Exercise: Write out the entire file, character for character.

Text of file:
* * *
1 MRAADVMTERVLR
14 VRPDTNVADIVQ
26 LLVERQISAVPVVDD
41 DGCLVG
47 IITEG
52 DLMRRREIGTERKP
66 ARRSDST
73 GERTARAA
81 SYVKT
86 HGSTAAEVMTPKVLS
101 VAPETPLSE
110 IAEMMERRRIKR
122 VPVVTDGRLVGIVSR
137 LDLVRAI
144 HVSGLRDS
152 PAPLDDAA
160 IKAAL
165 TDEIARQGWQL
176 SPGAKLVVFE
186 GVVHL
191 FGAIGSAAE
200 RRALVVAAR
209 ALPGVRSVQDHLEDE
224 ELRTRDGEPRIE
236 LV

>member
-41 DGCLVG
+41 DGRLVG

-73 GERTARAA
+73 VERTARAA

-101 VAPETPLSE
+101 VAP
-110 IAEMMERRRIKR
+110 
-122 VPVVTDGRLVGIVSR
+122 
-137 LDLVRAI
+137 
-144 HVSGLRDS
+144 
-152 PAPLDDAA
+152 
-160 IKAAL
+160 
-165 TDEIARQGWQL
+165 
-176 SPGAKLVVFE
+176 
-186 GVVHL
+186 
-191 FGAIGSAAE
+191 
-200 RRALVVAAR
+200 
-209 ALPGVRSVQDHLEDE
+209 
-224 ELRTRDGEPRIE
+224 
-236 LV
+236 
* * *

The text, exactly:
1 MRAADVMTERVLR
14 VRPDTNVADIVQ
26 LLVERQISAVPVVDD
41 DGCLVG
47 IITEG
52 DLMRRREIGTERKP
66 ARRSDST
73 GERTARAA
81 SYVKT
86 HGSTAAEVMTPKVLS
101 VAPETPLSE
110 IAEMMERRRIKR
122 VPVVTDGRLVGIVSR
137 LDLVRAI
144 HVSGLRDS
152 PAPLDDAA
160 IKAAL
165 TDEIARQGWQL
176 SPGAKLVVFE
186 GVVHL
191 FGAIGSAAE
200 RRALVVAAR
209 ALPGVRSVQDHLEDE
224 ELRTRDGEPRIE
236 LV

>member
-41 DGCLVG
+41 DGRLVG

-73 GERTARAA
+73 VERTARAA

-101 VAPETPLSE
+101 VAP
-110 IAEMMERRRIKR
+110 
-122 VPVVTDGRLVGIVSR
+122 
-137 LDLVRAI
+137 
-144 HVSGLRDS
+144 
-152 PAPLDDAA
+152 
-160 IKAAL
+160 
-165 TDEIARQGWQL
+165 
-176 SPGAKLVVFE
+176 
-186 GVVHL
+186 
-191 FGAIGSAAE
+191 
-200 RRALVVAAR
+200 
-209 ALPGVRSVQDHLEDE
+209 
-224 ELRTRDGEPRIE
+224 
-236 LV
+236 